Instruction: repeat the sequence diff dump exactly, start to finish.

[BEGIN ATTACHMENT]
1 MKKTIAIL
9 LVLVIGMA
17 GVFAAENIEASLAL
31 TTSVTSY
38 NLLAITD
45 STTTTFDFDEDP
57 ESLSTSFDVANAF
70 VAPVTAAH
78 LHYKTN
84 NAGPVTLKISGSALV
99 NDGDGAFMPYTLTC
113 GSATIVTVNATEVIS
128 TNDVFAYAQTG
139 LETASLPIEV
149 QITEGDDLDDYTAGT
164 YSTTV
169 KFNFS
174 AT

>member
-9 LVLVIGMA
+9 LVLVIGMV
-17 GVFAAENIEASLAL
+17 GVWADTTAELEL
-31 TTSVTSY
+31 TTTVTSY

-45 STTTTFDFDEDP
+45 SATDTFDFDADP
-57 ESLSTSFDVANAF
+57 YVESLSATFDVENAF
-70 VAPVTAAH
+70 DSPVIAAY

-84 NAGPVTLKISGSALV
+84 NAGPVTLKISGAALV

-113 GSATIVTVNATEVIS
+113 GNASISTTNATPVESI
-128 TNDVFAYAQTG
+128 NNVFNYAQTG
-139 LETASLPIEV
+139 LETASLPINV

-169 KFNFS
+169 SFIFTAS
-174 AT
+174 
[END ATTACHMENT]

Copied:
1 MKKTIAIL
9 LVLVIGMA
17 GVFAAENIEASLAL
31 TTSVTSY
38 NLLAITD
45 STTTTFDFDEDP
57 ESLSTSFDVANAF
70 VAPVTAAH
78 LHYKTN
84 NAGPVTLKISGSALV
99 NDGDGAFMPYTLTC
113 GSATIVTVNATEVIS
128 TNDVFAYAQTG
139 LETASLPIEV
149 QITEGDDLDDYTAGT
164 YSTTV
169 KFNFS
174 AT

>member
-9 LVLVIGMA
+9 LVLVIGMV
-17 GVFAAENIEASLAL
+17 GVWADTTAELEL
-31 TTSVTSY
+31 TTTVTSY

-45 STTTTFDFDEDP
+45 SATDTFDFDADP
-57 ESLSTSFDVANAF
+57 YVESLSATFDVENAF
-70 VAPVTAAH
+70 DSPVIAAY

-84 NAGPVTLKISGSALV
+84 NAGPVTLKISGAALV

-113 GSATIVTVNATEVIS
+113 GNASISTTNATPVESI
-128 TNDVFAYAQTG
+128 NNVFNYAQTG
-139 LETASLPIEV
+139 LETASLPINV

-169 KFNFS
+169 SFIFTAS
-174 AT
+174 